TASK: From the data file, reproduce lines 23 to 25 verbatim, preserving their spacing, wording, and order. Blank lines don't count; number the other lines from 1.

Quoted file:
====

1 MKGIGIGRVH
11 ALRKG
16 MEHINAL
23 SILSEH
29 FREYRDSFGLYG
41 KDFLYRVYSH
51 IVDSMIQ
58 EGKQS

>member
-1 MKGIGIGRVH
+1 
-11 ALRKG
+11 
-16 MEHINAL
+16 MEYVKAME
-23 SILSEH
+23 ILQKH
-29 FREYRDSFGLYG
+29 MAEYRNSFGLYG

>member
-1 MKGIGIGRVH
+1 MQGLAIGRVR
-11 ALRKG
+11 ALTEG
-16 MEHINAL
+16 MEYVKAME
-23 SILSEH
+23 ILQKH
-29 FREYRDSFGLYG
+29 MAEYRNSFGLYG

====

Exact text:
-11 ALRKG
+11 ALTEG
-16 MEHINAL